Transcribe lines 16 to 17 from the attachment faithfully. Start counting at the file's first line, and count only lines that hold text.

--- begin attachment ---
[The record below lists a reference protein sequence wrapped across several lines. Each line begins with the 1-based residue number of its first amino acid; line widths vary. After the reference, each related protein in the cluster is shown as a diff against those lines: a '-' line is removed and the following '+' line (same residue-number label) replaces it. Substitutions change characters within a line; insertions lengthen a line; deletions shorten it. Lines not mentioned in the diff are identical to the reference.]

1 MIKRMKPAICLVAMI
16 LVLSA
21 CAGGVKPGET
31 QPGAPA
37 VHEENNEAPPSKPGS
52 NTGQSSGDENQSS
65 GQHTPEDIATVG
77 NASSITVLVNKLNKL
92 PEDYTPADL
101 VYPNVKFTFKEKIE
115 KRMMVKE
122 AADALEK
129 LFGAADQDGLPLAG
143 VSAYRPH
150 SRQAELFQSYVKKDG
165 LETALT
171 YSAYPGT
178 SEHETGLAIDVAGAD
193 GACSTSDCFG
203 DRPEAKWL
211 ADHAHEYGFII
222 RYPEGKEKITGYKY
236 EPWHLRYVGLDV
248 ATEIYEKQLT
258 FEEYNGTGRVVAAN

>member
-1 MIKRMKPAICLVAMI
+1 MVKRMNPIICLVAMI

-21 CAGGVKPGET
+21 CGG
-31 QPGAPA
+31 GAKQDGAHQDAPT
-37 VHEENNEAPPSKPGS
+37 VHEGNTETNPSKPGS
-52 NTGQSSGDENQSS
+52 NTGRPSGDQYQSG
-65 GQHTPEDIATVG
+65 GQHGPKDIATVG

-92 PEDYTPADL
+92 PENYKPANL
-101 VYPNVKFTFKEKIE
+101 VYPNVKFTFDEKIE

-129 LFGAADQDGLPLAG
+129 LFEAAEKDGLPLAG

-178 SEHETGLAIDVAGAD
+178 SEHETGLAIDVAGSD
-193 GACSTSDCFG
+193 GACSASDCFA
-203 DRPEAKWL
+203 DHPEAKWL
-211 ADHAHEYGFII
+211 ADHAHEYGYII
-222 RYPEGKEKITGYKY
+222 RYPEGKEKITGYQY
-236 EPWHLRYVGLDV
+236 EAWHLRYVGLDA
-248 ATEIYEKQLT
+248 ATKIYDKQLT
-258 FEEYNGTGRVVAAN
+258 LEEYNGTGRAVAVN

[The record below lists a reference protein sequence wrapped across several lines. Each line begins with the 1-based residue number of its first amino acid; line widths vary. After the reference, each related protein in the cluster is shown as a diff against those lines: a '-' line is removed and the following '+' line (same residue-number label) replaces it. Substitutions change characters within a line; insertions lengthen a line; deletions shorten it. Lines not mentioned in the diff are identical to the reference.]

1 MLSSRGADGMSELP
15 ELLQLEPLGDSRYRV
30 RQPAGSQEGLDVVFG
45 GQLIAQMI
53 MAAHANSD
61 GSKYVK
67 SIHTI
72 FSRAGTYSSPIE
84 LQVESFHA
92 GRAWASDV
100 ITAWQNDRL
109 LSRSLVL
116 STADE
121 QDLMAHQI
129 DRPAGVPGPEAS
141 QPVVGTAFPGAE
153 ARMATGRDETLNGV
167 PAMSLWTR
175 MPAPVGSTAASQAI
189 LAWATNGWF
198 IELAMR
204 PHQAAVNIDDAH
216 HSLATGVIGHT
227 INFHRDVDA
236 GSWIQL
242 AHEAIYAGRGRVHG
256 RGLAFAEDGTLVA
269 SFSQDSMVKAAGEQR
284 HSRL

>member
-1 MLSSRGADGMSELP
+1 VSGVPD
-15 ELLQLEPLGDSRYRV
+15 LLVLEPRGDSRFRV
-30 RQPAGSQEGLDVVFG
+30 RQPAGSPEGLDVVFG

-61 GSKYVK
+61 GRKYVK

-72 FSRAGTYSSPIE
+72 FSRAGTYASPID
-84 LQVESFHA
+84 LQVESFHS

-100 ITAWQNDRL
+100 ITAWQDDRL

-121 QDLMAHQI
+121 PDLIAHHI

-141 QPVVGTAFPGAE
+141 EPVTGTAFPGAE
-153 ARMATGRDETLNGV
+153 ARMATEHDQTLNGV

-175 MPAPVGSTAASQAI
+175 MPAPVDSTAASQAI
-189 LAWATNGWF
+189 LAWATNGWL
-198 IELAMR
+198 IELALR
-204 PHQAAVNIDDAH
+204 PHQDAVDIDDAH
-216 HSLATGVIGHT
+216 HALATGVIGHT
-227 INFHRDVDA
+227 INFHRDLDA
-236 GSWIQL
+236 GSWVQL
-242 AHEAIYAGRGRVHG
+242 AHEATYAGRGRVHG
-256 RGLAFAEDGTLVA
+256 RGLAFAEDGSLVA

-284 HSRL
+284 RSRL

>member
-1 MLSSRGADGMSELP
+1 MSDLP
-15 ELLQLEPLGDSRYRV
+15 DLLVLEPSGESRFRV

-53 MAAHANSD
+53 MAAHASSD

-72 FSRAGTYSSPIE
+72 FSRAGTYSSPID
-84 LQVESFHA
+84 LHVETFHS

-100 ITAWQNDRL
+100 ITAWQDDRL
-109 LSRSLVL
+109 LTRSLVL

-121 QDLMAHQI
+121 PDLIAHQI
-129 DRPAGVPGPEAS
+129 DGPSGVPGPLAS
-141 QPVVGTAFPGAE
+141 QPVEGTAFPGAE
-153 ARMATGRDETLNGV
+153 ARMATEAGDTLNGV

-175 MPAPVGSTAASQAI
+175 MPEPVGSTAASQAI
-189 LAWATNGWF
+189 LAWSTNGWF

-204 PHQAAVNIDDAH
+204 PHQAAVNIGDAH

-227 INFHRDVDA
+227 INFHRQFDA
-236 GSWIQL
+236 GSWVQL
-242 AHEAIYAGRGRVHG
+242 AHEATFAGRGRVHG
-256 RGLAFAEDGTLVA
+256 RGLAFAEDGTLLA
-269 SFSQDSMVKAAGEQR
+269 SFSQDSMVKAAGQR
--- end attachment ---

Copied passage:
150 SRQAELFQSYVKKDG
165 LETALT